Takata has been fined $70M by the US Department of Transportation, and Honda drops and publicly denounces the airbag supplier. Autoblog's Adam Morath reports on this edition of Autoblog Minute.
Fiat Chrysler Automobiles, Honda and Toyota will recall 2.1 million vehicles built in the early 2000s for airbags that could deploy unexpectedly. These vehicles had previously been recalled, but the National Highway Traffic Safety Administration has found that they are still defective.
Since Takata has decided not to take the lead concerning potential issues with its airbag inflators, the automakers have. Perhaps that's unsurprising, since it's the automakers, not Takata, that will take a beating on the dealership floor if consumers decide its models are a health hazards. The Detroit News reports that Toyota, Honda, General Motors, Ford, Chrysler, Mazda, BMW, Nissan, Mitsubishi and Subaru met in a hotel conference room near the Detroit Metropolitan Airport last week to sort ou
With the Takata airbag debacle still yet to be resolved, the National Highway Traffic Safety Administration has found itself in hot water again. Parties both from within and from without the agency's ranks are asking hard questions about NHTSA's handling of the widespread recall, and now the agency's leadership will have to answer some of those hard questions.
The National Highway Traffic Safety Administration is pondering whether to dramatically upscale a pair of airbag recalls on General Motors vehicles. The two existing campaigns, one launched in the fall of 2012 and the other in January of this year covered just 6,845 vehicles, but the government agency is considering whether to boost the recall to around 400,000 units.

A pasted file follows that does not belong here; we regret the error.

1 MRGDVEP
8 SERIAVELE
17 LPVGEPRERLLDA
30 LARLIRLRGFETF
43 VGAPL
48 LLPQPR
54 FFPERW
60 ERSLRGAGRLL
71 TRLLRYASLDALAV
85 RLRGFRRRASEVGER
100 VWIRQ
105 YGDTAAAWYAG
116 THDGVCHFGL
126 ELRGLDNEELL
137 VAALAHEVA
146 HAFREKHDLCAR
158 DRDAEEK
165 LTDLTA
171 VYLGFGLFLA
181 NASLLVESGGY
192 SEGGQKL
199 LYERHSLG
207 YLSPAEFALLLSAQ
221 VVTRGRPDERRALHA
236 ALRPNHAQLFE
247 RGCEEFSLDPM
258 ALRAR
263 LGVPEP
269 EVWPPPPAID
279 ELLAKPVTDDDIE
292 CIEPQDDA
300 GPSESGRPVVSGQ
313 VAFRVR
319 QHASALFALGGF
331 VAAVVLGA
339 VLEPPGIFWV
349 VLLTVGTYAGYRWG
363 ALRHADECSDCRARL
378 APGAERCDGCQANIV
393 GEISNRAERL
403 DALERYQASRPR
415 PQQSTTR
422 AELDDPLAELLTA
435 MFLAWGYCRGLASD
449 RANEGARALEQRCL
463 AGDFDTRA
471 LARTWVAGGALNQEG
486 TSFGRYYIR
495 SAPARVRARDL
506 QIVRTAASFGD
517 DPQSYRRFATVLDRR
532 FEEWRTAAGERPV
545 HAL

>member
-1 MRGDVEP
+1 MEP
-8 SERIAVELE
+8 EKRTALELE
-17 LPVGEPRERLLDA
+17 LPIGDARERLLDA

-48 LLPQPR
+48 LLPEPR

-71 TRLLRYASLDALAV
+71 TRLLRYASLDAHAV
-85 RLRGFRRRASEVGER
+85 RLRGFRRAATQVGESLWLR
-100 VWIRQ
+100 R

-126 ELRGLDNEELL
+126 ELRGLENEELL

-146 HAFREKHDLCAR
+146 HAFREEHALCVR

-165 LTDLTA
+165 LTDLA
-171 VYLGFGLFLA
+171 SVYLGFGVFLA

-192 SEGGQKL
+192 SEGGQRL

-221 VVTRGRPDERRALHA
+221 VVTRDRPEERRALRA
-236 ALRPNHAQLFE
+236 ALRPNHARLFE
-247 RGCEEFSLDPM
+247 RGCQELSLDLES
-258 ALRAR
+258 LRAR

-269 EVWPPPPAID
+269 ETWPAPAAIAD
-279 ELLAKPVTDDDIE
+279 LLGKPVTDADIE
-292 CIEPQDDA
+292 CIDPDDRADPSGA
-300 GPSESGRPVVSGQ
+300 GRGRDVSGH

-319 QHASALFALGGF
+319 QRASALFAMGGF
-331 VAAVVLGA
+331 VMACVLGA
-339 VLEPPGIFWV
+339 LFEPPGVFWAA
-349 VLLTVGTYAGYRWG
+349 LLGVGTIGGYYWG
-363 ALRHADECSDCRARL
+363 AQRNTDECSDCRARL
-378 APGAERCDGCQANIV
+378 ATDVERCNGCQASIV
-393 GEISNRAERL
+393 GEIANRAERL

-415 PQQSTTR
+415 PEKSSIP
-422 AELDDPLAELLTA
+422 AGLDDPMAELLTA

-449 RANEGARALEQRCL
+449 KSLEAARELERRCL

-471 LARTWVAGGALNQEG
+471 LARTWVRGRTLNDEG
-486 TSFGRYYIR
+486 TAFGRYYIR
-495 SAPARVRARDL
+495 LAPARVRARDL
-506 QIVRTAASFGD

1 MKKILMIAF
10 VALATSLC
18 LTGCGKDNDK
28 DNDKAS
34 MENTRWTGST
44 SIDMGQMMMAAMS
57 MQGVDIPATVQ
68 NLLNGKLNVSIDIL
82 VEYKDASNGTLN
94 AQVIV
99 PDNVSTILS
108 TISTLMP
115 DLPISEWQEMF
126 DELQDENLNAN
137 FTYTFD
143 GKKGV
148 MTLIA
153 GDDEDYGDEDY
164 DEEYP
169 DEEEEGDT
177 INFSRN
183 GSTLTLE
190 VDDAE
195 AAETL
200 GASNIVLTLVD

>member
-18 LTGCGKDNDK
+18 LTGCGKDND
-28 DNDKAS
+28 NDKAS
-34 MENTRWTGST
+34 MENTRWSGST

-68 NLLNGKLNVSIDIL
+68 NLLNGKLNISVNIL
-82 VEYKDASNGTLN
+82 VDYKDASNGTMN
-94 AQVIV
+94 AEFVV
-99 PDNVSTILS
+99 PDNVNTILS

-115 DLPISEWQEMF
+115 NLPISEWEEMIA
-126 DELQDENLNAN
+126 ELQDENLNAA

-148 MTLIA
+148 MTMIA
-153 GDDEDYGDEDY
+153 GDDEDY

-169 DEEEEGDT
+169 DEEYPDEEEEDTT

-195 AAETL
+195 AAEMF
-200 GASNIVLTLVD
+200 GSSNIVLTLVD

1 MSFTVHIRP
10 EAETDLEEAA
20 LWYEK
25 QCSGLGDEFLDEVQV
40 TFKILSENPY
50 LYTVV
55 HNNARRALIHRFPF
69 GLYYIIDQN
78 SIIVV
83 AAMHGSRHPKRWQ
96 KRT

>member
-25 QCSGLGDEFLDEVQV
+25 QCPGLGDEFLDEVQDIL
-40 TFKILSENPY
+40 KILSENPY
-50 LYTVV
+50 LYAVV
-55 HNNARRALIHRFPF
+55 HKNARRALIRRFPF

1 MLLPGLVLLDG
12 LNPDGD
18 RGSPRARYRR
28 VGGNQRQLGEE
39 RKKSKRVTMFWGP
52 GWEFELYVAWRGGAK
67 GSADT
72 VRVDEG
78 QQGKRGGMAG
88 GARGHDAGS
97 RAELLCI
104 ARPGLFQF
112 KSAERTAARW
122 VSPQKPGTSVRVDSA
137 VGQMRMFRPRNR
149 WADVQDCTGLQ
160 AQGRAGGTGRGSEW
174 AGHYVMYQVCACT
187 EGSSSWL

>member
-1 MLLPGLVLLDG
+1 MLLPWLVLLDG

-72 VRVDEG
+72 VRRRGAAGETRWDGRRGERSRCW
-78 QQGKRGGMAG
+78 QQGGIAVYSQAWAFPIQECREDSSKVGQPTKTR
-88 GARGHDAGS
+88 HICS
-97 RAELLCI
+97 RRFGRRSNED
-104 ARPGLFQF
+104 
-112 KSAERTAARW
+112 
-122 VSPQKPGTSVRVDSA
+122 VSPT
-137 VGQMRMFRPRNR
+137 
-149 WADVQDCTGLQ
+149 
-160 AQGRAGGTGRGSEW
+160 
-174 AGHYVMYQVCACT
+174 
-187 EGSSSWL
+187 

On the heels of the massive airbag recall just last month, which included a total of 3.4 million Japanese automobiles from Toyota, Honda, Nissan and Mazda, German automaker BMW has announced that it will recall 42,000 of its 2002-03 3 Series models (E46 platform) for the same problem. The recall is blamed on a single defective part, all from the same supplier, which may cause the airbag to catch fire or send metal fragments towards passengers in the front seats. BMW spokesman Dave Buchko told th
The escalating complexity of automobiles is led in part by the escalating complexity of safety systems. The once dumb airbag that lived all alone inside the steering wheel, for instance, is now a family of smart airbags that might be able to detect the location of the passenger they're meant to protect and how best to inflate in order to protect him. Beyond the increased sticker price, the cost of that technology is more things going wrong.
The National Highway Traffic Safety Administration is investigating the 2012 Nissan Versa for a possible defective airbag cable assembly. Some 100,000 Versa sedans may have cables that are pinched in the steering column, which could lead to the airbag not deploying, according to Automotive News.
Chrysler has barely begun production of the 2013 Dodge Durango, but it's already encountered problems that have led to a recall. An incorrect airbag module was installed in roughly 1,500 of the early-production, seven-passenger Durango models. According to Chrysler, these vehicles received mislabeled modules intended for the five-passenger version. In a crash, this could lead to the side-curtain airbag not deploying for the third row.
Honda has surpassed Toyota for the largest number of recalled vehicles in 2011. Wards Auto reports that Honda expanded an airbag recall to encompass a total of 2.5 million million vehicles last year, pushing the total number of recalled units to 3.9 million vehicles over 17 campaigns. Previous estimates put Toyota at the head of the recall pile with 13 campaigns covering 3.5 million vehicles.